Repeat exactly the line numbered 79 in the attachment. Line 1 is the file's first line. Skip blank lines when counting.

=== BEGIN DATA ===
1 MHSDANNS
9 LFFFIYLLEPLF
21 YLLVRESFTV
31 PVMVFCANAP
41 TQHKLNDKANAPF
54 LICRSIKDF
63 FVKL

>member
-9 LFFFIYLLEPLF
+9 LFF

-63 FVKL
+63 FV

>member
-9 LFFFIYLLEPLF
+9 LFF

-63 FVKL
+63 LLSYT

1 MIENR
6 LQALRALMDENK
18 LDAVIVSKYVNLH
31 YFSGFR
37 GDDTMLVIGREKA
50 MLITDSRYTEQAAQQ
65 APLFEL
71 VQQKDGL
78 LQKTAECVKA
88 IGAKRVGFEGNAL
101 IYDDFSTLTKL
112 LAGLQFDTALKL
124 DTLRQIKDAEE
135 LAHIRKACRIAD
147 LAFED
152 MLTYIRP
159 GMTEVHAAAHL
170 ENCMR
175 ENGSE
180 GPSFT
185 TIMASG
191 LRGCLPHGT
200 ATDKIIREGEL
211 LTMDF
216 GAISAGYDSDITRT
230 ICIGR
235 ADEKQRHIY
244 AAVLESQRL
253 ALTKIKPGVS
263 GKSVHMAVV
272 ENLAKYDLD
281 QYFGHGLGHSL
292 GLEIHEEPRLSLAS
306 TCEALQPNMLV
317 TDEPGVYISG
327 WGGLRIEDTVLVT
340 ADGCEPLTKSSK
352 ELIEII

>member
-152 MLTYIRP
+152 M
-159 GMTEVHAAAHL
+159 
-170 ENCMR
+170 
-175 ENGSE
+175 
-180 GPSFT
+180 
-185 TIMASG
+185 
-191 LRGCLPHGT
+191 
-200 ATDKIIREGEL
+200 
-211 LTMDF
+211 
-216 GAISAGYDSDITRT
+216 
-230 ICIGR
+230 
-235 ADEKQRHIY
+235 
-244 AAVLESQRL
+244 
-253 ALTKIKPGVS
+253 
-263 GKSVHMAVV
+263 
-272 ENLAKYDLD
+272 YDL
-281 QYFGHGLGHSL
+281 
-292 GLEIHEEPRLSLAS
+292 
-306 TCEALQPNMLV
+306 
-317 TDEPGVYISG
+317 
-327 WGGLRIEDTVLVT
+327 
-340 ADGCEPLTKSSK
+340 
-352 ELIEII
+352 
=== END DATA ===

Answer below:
-235 ADEKQRHIY